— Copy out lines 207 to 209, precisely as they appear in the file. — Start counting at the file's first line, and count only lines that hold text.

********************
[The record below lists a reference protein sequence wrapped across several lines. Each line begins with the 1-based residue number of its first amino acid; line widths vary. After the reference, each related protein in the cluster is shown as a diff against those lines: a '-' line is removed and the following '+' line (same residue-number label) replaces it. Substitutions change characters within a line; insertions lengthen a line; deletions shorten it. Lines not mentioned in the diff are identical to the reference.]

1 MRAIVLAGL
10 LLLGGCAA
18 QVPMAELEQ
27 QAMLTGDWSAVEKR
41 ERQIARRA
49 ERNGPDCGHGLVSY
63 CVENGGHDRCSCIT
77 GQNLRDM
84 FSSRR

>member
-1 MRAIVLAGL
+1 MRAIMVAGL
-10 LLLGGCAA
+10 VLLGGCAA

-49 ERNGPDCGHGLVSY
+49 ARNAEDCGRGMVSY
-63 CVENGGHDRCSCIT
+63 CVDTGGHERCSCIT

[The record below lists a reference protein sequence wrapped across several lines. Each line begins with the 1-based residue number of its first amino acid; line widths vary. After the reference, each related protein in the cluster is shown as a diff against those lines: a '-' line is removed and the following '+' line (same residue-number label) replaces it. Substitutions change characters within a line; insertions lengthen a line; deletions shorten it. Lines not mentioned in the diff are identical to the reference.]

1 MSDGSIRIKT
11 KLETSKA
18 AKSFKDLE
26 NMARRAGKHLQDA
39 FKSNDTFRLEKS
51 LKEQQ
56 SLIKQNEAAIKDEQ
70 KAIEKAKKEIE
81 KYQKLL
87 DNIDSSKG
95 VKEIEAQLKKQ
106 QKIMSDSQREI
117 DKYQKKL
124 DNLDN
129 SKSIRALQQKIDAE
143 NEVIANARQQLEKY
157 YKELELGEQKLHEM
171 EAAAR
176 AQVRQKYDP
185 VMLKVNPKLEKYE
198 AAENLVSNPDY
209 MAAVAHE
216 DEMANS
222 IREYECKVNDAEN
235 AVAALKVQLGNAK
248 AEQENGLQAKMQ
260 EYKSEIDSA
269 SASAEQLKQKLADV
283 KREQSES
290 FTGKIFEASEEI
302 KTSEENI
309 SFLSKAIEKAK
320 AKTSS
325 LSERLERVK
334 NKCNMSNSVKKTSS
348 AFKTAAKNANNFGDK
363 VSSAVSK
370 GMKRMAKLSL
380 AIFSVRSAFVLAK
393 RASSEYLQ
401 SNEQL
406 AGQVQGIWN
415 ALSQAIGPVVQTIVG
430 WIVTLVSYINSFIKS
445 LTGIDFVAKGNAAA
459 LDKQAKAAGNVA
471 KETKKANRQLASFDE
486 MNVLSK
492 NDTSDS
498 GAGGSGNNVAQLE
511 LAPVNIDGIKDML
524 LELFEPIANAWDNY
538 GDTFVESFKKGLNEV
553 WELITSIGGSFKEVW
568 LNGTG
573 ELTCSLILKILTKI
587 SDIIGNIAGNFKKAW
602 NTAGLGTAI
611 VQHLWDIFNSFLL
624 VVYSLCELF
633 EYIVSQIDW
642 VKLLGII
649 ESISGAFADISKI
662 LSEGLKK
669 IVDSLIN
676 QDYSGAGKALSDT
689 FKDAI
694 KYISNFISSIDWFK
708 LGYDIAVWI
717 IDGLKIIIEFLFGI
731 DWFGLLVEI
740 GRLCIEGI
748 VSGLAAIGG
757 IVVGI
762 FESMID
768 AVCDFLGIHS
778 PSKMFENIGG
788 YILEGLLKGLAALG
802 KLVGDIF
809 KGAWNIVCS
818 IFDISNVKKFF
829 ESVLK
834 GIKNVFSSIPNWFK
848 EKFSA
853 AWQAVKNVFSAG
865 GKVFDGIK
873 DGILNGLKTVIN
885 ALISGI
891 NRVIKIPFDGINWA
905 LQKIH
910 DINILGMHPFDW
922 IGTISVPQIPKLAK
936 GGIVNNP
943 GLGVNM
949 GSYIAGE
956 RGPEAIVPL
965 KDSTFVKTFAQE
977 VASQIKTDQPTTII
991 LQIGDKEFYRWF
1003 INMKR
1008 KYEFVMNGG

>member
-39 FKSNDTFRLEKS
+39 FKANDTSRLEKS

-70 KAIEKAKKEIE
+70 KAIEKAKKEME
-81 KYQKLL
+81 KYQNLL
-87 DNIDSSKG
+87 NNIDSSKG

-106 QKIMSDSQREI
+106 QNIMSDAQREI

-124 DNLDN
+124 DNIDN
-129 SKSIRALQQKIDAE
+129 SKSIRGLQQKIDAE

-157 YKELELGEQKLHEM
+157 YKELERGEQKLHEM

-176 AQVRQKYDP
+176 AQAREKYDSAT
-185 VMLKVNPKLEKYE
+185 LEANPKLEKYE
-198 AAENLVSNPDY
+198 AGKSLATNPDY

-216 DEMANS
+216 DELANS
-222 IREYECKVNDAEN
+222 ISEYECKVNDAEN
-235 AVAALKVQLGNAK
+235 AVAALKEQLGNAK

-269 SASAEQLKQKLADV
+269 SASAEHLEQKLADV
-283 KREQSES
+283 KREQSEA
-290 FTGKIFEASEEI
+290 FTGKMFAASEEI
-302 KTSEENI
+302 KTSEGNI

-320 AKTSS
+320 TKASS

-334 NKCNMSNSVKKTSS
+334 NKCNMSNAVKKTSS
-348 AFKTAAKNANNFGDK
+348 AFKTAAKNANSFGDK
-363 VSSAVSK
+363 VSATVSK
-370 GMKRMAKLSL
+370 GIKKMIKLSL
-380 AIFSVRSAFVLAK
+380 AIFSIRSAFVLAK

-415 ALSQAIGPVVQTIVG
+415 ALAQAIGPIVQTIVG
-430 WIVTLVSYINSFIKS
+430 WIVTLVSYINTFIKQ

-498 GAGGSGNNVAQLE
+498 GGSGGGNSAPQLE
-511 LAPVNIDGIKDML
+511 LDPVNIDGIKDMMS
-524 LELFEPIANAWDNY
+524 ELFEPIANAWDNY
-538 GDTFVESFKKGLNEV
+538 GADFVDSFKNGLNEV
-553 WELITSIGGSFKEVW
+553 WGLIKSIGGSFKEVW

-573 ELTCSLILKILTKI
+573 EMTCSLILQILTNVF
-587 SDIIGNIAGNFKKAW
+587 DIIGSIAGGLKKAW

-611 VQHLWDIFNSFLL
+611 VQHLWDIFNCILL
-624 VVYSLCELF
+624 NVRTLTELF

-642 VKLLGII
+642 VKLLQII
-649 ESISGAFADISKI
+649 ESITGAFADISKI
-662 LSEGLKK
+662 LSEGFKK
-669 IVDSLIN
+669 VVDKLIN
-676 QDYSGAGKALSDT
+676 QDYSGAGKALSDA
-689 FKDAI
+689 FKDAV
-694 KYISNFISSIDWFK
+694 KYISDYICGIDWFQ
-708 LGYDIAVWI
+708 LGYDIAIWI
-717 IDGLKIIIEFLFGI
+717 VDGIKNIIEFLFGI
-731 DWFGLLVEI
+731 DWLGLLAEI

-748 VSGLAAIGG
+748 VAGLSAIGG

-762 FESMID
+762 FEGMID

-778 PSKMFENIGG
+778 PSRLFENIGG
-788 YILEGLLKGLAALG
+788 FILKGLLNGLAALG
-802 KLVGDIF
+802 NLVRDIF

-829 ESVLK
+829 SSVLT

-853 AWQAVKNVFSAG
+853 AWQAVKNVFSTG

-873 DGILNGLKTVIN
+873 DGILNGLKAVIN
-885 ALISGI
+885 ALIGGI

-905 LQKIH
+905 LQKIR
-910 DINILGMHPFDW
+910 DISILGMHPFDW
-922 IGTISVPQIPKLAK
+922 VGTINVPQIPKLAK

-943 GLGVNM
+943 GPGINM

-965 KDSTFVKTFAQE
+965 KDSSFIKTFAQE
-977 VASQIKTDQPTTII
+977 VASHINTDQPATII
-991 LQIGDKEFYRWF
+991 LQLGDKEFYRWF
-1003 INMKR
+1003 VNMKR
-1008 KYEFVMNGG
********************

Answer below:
-708 LGYDIAVWI
+708 LGYDIAIWI
-717 IDGLKIIIEFLFGI